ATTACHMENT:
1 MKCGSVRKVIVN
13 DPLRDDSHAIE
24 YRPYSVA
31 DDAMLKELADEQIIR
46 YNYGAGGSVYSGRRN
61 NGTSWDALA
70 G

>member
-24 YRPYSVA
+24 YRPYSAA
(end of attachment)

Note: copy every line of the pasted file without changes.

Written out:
1 MKCGSVRKVIVN
13 DPLRDDSHAIE
24 YRPYSVA
31 DDAMLKELADEQIIR
46 YNYGAGGSVYSGRRN
61 NGTSWDALA
70 G

>member
-24 YRPYSVA
+24 YRPYSAA